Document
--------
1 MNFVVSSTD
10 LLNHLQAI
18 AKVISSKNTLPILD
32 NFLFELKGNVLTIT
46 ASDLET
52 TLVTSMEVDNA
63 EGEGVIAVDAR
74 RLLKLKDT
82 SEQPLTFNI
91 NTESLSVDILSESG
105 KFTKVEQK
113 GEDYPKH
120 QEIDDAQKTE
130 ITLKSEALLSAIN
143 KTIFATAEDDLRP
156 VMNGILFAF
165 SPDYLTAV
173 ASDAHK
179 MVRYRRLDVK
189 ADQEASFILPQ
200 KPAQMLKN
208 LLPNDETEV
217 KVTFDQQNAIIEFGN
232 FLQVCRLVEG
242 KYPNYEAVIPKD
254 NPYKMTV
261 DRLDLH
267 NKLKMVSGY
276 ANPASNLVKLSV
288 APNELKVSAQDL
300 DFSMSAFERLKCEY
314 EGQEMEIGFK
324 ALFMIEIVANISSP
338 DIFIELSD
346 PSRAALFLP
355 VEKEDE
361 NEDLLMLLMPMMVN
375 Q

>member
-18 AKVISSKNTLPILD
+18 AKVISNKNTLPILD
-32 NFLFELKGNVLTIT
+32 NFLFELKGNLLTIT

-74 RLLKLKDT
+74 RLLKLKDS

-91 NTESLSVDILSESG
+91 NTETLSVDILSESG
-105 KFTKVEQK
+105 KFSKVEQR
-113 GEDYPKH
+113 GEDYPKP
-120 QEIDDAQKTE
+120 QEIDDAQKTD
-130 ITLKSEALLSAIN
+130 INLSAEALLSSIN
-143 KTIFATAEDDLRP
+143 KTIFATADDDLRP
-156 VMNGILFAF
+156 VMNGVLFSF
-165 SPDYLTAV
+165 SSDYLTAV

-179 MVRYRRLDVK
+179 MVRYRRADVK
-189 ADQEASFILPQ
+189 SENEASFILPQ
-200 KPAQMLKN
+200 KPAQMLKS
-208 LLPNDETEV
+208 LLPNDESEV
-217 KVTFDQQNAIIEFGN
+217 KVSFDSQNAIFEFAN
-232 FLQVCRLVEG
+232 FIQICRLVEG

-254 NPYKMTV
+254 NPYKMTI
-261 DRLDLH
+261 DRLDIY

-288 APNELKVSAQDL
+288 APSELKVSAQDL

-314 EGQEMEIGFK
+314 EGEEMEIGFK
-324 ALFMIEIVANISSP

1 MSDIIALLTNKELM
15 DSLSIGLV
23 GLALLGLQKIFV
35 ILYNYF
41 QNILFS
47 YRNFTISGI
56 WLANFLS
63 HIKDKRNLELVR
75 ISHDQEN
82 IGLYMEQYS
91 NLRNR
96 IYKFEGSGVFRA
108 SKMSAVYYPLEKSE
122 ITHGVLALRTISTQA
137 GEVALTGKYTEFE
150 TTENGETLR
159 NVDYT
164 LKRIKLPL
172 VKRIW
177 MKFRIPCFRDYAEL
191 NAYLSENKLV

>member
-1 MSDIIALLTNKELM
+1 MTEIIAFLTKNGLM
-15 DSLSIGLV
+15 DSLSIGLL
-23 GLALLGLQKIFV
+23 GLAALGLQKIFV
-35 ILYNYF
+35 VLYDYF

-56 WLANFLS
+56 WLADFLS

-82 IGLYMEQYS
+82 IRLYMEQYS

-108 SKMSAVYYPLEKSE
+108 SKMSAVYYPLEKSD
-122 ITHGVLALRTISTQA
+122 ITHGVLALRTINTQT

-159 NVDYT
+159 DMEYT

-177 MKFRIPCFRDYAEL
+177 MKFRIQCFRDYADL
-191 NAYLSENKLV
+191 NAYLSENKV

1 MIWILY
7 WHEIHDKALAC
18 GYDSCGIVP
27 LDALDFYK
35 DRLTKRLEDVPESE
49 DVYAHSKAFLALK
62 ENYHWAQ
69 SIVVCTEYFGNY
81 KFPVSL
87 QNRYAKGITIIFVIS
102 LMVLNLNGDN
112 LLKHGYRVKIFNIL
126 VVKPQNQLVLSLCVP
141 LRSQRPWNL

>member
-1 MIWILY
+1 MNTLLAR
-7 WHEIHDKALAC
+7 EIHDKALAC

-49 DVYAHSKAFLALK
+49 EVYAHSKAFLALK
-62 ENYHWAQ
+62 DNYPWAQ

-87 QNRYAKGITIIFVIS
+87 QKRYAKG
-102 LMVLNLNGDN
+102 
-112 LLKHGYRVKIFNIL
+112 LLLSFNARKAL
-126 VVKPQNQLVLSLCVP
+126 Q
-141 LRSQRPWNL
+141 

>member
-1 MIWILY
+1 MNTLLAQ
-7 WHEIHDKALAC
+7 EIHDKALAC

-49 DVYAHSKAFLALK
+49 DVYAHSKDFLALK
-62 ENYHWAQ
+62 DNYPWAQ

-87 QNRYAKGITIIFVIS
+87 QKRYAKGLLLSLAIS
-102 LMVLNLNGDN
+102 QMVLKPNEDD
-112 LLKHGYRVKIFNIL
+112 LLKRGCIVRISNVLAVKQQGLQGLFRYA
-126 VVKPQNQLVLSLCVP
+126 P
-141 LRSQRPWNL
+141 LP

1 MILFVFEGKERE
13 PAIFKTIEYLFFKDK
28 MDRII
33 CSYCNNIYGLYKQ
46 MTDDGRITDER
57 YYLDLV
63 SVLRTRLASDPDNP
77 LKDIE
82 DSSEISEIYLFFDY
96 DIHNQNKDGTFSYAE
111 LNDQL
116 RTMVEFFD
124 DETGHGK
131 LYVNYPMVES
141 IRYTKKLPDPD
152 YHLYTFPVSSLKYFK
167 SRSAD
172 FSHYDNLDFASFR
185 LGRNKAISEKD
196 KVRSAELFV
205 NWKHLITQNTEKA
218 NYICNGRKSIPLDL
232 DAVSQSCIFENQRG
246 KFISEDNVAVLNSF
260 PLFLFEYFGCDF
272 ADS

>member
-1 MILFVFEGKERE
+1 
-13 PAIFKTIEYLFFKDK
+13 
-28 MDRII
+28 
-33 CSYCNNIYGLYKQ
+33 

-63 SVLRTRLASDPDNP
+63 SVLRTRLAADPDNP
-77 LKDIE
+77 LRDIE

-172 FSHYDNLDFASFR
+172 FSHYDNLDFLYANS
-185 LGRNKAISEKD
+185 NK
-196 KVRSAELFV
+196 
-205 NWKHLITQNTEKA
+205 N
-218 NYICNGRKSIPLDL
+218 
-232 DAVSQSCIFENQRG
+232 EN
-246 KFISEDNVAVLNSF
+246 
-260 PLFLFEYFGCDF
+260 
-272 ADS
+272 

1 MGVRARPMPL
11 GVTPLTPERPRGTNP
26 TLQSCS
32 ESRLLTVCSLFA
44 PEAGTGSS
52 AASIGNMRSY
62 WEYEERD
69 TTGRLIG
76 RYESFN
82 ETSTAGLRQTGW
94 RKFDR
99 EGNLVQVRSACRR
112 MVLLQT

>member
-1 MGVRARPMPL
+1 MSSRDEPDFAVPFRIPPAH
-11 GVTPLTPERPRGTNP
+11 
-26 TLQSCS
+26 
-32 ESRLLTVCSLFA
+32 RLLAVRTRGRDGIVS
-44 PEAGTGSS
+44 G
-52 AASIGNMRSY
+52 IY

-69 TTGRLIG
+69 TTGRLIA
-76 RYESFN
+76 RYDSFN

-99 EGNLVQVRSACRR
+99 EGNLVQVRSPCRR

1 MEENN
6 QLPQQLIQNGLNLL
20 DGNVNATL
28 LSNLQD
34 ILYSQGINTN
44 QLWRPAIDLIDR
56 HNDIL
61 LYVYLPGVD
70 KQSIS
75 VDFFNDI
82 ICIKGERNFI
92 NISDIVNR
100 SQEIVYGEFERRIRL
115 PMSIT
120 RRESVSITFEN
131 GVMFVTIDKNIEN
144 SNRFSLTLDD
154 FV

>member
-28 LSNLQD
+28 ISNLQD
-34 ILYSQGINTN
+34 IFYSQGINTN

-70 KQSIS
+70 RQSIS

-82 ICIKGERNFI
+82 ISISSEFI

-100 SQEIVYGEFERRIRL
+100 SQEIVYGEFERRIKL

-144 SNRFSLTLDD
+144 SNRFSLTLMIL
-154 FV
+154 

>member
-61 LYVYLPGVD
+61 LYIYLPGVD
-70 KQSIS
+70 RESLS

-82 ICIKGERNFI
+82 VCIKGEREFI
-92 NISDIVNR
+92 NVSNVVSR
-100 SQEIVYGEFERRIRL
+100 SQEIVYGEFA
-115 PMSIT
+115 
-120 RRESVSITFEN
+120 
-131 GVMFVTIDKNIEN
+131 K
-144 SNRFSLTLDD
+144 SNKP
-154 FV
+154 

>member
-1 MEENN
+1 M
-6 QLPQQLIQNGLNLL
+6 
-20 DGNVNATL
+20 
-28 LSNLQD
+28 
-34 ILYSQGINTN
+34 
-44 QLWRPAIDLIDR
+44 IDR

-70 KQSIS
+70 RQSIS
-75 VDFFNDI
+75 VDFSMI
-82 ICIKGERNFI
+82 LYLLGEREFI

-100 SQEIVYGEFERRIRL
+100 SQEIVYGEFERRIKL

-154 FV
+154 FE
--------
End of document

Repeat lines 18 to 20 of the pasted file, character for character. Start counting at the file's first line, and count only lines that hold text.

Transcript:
173 ASDAHK
179 MVRYRRLDVK
189 ADQEASFILPQ